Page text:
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National Energy Codes have given our industry an opportunity to show folks the superiority of solid wood walls and the ease to comply with R values. We have always had good old thermal mass. In our 26 years in the log home industry we have built homes from all species of wood. Northern White Cedar provides all the qualities we need in a log home. Rot resistance,better insulator,insect resistant,stability,and appearance. Cedar readily accepts all finishes and stains. Any consideration for settling and shrinkage is less than other species and is not more expensive than they are.  Jim and Pam Katahdin Cedar Log Homes

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It is more expensive Jim. It is a higher quality, but it is more expensive, no matter how you pitch it. And you sign off on Katahdin, like you own the place. Do you not have an entity for your kit dealing business? Or are you an actual shareholder of Katahdin?

Ray Wengerd

www.ohiologhomes.net

Hey Ray, Back to Nature Builders is our company in the Mid Atlantic Region. We are Dealer/Builders for Katahdin Cedar Log Homes and they are highly respected in our industry. As a Dealer I would be remiss if I didn't tell folks who I represent. They have been around for almost 40 years and have developed a superior cedar building system that can under roof as fast as a stick-built home. The big difference is that the stick builder still has to finish the envelope,usually with the involvement of other trades. Pre-cutting,pre-drilling,and bar coding enables us to dry-in in half the time with a four person crew. Jim and Pam Katahdin Cedar Log Homes

Well I wish you the best in your endeavors Jim, and I am a big fan of white cedar myself, and never discourage anyone from using it. It just seems like when you compare white pine to cedar in cost, you are undermining the great product of white cedar......or somebody is over pricing white pine by 80 to 100 percent.

I also use white pine and I know how to preserve it that it is sustainable in any climate. But I do not disagree that white cedar is a higher quality material, and in this industry, there are people that are willing to pay a premium for premium material. I don't believe that you and I as builders need to apologize for charging higher prices for higher grade materials. I will leave it at that.

Again, all the best to you.

 

Ray,

www.ohiologhomes.net

Good Morning Ray, Katahdin Cedar Log Homes is the largest user in the country. Every  part of the log is used to heat their manufacturing facility,make the logs and trim,cedar fencing,furniture,play ground equipment,planters,and mulch. Potato waste is converted to ethenol and used in the motorized equipment. The largest concentration of northern white cedar is in Maine and enables them to keep material costs competitive. I am blessed to be a part of such a green organization. Take care,  Jim and Pam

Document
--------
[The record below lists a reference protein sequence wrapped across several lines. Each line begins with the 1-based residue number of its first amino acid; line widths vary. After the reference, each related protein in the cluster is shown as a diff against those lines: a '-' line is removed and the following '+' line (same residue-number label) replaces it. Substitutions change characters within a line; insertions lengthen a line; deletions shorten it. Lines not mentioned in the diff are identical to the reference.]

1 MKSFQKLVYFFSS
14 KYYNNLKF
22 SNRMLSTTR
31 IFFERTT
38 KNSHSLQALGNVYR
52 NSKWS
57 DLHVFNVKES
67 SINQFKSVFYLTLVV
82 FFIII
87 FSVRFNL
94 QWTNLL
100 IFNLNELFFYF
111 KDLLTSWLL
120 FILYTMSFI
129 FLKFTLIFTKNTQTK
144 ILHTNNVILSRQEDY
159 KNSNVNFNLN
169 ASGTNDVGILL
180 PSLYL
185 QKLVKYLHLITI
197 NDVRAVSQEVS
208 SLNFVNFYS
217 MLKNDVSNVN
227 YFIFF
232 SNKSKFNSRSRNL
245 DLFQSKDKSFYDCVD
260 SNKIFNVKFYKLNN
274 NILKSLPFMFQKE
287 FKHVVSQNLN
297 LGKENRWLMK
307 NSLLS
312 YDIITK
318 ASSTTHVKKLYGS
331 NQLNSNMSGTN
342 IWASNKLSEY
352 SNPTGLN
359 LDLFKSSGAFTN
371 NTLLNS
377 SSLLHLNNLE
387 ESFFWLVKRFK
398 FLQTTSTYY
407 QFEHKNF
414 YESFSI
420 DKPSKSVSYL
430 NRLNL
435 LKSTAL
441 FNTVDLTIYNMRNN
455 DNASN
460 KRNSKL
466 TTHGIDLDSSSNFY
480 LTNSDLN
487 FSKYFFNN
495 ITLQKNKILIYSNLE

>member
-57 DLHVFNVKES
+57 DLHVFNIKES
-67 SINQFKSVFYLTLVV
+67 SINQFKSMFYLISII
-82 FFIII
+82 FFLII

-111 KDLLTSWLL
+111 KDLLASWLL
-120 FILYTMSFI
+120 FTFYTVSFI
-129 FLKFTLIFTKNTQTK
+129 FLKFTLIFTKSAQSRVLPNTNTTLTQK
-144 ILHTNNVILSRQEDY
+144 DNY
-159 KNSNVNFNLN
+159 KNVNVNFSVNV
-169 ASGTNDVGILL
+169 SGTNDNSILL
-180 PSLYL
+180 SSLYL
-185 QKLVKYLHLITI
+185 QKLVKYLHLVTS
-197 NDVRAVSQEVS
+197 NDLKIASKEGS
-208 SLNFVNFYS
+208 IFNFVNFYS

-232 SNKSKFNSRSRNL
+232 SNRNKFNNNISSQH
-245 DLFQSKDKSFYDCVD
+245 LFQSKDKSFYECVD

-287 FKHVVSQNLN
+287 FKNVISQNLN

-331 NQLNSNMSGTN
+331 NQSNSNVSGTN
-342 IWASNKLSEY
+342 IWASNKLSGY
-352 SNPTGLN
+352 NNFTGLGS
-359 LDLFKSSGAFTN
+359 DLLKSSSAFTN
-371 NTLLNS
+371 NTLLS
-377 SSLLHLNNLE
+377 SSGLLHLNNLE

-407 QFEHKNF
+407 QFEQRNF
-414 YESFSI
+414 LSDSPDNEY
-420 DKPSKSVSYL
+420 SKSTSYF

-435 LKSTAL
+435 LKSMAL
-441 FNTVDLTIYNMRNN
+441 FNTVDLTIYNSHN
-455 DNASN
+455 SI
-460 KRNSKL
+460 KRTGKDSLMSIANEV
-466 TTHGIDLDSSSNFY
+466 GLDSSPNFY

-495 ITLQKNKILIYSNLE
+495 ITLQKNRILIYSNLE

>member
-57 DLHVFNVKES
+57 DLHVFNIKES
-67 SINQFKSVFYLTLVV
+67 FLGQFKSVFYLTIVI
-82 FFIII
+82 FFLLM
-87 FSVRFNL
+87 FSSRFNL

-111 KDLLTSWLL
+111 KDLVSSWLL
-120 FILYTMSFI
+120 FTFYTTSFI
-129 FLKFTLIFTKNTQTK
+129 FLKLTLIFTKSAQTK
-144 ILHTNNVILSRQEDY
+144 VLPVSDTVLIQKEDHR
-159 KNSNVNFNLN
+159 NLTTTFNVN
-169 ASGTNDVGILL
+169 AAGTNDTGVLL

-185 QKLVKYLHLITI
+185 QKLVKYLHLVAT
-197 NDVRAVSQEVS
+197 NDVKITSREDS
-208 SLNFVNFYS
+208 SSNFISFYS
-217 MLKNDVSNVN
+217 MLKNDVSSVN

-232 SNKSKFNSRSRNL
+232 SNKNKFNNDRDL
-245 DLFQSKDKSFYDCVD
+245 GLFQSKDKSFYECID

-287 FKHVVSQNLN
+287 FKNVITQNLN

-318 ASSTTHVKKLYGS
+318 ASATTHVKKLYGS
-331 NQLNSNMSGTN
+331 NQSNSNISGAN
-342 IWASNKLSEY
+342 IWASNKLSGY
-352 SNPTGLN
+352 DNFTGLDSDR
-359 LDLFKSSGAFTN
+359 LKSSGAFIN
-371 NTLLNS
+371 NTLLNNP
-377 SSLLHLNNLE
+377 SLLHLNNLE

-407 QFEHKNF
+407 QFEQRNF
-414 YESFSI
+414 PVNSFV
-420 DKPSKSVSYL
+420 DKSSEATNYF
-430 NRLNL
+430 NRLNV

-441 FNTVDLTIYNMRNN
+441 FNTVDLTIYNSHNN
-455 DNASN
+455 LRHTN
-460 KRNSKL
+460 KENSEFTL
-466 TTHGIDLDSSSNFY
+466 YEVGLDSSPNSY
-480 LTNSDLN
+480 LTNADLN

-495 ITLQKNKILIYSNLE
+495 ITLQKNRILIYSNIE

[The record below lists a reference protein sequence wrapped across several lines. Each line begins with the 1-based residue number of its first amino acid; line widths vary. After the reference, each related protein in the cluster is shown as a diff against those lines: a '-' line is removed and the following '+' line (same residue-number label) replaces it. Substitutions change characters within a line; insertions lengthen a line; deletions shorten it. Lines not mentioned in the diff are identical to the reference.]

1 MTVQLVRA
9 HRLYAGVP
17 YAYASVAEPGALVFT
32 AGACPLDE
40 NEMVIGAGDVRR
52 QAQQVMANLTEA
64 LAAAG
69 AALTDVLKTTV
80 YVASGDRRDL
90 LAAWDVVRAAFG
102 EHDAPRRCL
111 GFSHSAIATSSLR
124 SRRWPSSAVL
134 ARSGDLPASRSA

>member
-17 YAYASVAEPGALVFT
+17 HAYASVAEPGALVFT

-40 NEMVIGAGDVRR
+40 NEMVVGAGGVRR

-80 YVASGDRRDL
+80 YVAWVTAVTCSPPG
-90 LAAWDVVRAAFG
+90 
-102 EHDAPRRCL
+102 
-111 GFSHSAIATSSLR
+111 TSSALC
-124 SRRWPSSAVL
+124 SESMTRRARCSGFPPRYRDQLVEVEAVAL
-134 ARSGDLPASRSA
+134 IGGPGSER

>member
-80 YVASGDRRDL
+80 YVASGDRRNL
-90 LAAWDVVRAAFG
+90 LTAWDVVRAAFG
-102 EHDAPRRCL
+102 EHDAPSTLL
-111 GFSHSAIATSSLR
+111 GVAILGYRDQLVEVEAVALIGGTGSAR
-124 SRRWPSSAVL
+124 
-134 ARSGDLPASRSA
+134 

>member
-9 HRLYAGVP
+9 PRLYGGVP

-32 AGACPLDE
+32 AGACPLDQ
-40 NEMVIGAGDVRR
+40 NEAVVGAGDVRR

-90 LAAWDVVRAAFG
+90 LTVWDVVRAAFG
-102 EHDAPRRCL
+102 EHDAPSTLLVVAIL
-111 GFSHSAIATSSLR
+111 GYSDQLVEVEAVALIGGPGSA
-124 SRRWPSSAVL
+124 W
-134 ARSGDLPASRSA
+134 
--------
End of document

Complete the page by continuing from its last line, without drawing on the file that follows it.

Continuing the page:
I live in Maine, and I built my small home out of cedar too. 

I really like white cedar (although harder to work then white pine, especially if you get the genetic spiral grain).

I used my own logs. hewed them flat and did a V notch on the corners.

Wasn't it Kathadin who got the very large China contract?

Or was that Moosehead?

Hi Shanny, Tell me more about building that cedar cabin. I must confess that I am not familiar with the term "genetic spiral grain". Katahdin shipped a 10,000 square foot lodge and welcome center recently for a large log home community in China. The log home industry exports a lot of it's products to other countries because they need stronger homes due to some severe weather conditions and things like earthquakes. Mainers are a hardy lot and you are apparently one . Jim and Pam

Yeah....even other mainers call us "hardy"...lol.

I read an interesting article on white cedar and spiral grain.

I never thought much about it until I started building my cabin.

We were doing alot of the work old school.

My wife chiseled the steeple's and noticed some of the difficulty with some of the logs and the grain.

Apparently there were many theories as to why some white cedars had a twist...some people said it was wind and environmental conditions, but eventually it was discovered that it was due to genetics.  Some cedars with the grain were offspring of the same parent tree in the same area.

I will see if I can find it.

Here is one article;

 

http://www.logassociation.org/resources/spiral_grain_lbn63.pdf

 

 I will see if I can find the aticle specific to cedars...I think it was on the "wood web" site....interesting.

 

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